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This eBook from the Gutenberg Project consists of approximately 143 pages of information about Baldy of Nome.

There was never a hint here that the men were pitted against one another in the fiercest rivalry of the North; for they were ever ready to help their opponents to patch a broken harness, mend a sled, or care for the dogs—­just as, on the way, they give fair warning of overflows or other obstacles.  It is no race for those of weak bodies, mean minds or small souls.

The dogs, however, carried the idea of rivalry to the point of personal enmity, and watched ceaselessly for the opportunity to engage in a diverting row.  A row in which they might leave as many wounded on the scene as would be caninely possible before human intervention.  But this was a vain aspiration; for every precaution was taken to guard against fighting, and every leader slept with his driver to insure safety.  Dogs, like Death, love a shining mark, and the leaders are usually the real victims of the fray.

Then came Candle, the end of the first half of the race, where the dogs, after being cordially welcomed by the whole town, were checked off by the appointed Judges, and their identification papers signed.

“Open those tins of dog feed, will you, Rydeen?  This is to be their first big banquet, where they get as much as they can eat,” said “Scotty” to one of the friends in the group about him.  “Then if Humber and some of the rest will help me, we’ll give them a fine alcohol rub in no time.”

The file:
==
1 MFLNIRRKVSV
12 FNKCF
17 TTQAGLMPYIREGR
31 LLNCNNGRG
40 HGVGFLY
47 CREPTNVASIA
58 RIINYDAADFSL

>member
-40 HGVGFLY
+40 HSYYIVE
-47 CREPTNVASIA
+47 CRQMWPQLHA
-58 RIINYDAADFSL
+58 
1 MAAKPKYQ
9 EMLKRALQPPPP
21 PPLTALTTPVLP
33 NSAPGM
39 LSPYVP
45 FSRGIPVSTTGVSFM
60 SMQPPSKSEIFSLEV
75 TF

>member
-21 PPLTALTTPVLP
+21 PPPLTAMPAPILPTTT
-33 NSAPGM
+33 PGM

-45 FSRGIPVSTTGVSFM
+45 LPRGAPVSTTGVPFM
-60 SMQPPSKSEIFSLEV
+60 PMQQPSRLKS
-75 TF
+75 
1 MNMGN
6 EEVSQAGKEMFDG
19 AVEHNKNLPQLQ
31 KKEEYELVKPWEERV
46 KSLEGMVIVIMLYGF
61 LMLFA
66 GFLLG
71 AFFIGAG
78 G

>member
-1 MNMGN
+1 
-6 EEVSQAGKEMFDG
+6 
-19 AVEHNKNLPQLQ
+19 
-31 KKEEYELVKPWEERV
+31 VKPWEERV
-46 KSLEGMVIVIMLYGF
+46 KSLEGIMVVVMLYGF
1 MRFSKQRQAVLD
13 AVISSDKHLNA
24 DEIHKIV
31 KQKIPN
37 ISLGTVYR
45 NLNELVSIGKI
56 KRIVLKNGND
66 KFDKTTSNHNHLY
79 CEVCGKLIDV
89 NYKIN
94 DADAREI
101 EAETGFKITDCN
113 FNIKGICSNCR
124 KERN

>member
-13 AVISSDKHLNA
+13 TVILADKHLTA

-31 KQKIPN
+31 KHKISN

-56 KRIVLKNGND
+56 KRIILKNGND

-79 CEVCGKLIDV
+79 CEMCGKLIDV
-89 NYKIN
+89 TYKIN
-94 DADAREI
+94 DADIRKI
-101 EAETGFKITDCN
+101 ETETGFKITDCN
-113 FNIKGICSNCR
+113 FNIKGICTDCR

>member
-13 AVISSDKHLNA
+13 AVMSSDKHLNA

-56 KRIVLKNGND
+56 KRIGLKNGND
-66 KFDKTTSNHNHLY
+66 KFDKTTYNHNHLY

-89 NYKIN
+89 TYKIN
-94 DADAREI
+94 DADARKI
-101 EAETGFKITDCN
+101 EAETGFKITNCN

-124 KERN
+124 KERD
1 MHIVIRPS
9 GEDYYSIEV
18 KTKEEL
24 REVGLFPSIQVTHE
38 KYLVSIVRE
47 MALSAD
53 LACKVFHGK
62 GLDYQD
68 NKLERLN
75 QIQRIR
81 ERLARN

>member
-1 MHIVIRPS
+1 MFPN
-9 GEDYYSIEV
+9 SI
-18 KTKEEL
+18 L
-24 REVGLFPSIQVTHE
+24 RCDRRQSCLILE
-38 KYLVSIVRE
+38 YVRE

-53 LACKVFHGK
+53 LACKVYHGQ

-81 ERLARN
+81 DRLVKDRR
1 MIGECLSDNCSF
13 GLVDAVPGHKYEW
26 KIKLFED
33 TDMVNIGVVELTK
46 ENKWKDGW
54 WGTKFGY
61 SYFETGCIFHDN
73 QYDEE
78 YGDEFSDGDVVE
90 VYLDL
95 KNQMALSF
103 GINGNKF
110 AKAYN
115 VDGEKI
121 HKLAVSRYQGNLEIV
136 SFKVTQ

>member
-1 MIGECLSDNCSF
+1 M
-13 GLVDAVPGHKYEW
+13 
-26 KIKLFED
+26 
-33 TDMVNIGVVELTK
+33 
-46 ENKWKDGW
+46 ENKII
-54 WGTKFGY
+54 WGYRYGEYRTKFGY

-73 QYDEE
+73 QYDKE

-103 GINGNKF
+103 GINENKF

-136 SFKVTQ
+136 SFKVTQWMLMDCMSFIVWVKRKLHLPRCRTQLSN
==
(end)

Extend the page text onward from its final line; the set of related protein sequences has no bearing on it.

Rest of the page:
“You’d better do some resting yourself, ‘Scotty,’” they urged, but he would not consider that till he had thoroughly examined the team.

Then, “McMillan’s feet are bruised,” he exclaimed ruefully.  There were many offers of assistance in caring for the dog, which, however, Allan gratefully declined.  “He doesn’t like having strangers work over him; and when he’s nervous he becomes headstrong; so I’d better attend to him myself.”

From Candle came the news—­“All teams have left on return trip except Allan and Darling.”  And as hour after hour passed and “Scotty” had not yet started, there was exasperation in the hearts of his backers in Nome.  Exasperation, but not despair; for all remembered when Allan had driven Berger’s Brutes to success after a wait so long that all of Nome was in a ferment over the fact that “Scotty” had “slept the race away.”  But he had planned that campaign well; he had figured the possibilities of his rivals, and knew that they had exhausted their strength too early in the game.  And so he had come in first with every other team at least six hours behind; and the cry “‘Scotty’s’ sleeping the race away at Candle” became the derisive slogan of the Allan clan.

“Jack McMillan’s feet are giving trouble,” was the response of “Central” to the frantic inquiries over the long distance telephone as to the delay, “and ‘Scotty’s’ massaging them with menthalatum.”

To the repeated request, and then the demand, that McMillan be put back into the wheel to get along as best he could, there was a moment’s hesitation and a sweet, but firm, feminine voice replied, “‘Scotty’ says”—­a gasp and a pause—­“he says he’ll not ruin a faithful dog if every man, woman and child in all Alaska has bet on him.  And I think he’s just right, too; Jack is a perfect dear,” and the receiver was hung up with a click that admitted of no further argument.

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